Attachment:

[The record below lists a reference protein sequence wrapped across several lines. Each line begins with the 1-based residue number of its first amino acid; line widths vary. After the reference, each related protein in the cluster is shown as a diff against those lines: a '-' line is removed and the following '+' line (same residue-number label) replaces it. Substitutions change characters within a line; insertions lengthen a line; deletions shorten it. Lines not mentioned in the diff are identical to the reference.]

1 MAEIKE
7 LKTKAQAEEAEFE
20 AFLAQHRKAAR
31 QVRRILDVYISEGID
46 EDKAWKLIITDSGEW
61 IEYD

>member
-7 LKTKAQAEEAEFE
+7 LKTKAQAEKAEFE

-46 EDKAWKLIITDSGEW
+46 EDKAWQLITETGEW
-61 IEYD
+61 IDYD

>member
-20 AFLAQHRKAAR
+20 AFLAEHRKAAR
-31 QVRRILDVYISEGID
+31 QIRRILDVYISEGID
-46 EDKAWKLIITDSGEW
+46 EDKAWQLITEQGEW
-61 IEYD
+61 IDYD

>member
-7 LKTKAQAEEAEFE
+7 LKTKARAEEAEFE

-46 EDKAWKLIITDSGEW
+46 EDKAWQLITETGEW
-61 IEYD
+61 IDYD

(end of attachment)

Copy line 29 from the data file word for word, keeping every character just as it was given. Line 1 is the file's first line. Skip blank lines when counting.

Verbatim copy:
-61 IEYD